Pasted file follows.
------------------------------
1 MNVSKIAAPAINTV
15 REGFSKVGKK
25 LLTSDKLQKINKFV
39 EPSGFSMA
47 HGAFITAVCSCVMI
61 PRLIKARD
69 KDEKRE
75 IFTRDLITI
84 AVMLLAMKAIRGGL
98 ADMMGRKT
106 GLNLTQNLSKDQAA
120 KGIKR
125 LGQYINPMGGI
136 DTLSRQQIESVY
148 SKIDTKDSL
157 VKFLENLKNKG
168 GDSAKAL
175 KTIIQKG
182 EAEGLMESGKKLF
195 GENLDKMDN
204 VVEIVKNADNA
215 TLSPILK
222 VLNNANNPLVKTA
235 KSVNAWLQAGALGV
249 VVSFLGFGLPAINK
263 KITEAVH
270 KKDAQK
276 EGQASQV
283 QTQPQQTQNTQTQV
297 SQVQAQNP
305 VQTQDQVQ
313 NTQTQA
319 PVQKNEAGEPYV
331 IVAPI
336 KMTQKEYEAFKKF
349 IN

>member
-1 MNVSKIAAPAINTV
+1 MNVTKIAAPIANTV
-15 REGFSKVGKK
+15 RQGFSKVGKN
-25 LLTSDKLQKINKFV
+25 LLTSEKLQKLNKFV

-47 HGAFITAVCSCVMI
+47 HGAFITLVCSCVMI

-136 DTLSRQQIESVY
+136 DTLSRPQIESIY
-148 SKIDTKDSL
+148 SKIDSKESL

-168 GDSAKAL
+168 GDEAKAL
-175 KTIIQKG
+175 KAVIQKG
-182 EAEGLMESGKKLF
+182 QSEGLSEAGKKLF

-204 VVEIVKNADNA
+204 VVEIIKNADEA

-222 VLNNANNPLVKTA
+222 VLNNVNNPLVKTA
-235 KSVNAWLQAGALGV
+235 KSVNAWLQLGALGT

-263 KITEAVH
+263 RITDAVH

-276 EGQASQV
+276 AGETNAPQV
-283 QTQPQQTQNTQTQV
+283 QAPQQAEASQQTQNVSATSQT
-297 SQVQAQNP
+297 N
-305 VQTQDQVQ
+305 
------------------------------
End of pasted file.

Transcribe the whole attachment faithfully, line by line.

1 MNVSKIAAPAINTV
15 REGFSKVGKK
25 LLTSDKLQKINKFV
39 EPSGFSMA
47 HGAFITAVCSCVMI
61 PRLIKARD
69 KDEKRE
75 IFTRDLITI
84 AVMLLAMKAIRGGL
98 ADMMGRKT
106 GLNLTQNLSKDQAA
120 KGIKR
125 LGQYINPMGGI
136 DTLSRQQIESVY
148 SKIDTKDSL
157 VKFLENLKNKG
168 GDSAKAL
175 KTIIQKG
182 EAEGLMESGKKLF
195 GENLDKMDN
204 VVEIVKNADNA
215 TLSPILK
222 VLNNANNPLVKTA
235 KSVNAWLQAGALGV
249 VVSFLGFGLPAINK
263 KITEAVH
270 KKDAQK
276 EGQASQV
283 QTQPQQTQNTQTQV
297 SQVQAQNP
305 VQTQDQVQ
313 NTQTQA
319 PVQKNEAGEPYV
331 IVAPI
336 KMTQKEYEAFKKF
349 IN

>member
-1 MNVSKIAAPAINTV
+1 MNVTKIAAPIANTV
-15 REGFSKVGKK
+15 RQGFSKVGKN
-25 LLTSDKLQKINKFV
+25 LLTSEKLQKLNKFV

-47 HGAFITAVCSCVMI
+47 HGAFITLVCSCVMI

-136 DTLSRQQIESVY
+136 DTLSRPQIESIY
-148 SKIDTKDSL
+148 SKIDSKESL

-168 GDSAKAL
+168 GDEAKAL
-175 KTIIQKG
+175 KAVIQKG
-182 EAEGLMESGKKLF
+182 QSEGLSEAGKKLF

-204 VVEIVKNADNA
+204 VVEIIKNADEA

-222 VLNNANNPLVKTA
+222 VLNNVNNPLVKTA
-235 KSVNAWLQAGALGV
+235 KSVNAWLQLGALGT

-263 KITEAVH
+263 RITDAVH

-276 EGQASQV
+276 AGETNAPQV
-283 QTQPQQTQNTQTQV
+283 QAPQQAEASQQTQNVSATSQT
-297 SQVQAQNP
+297 N
-305 VQTQDQVQ
+305 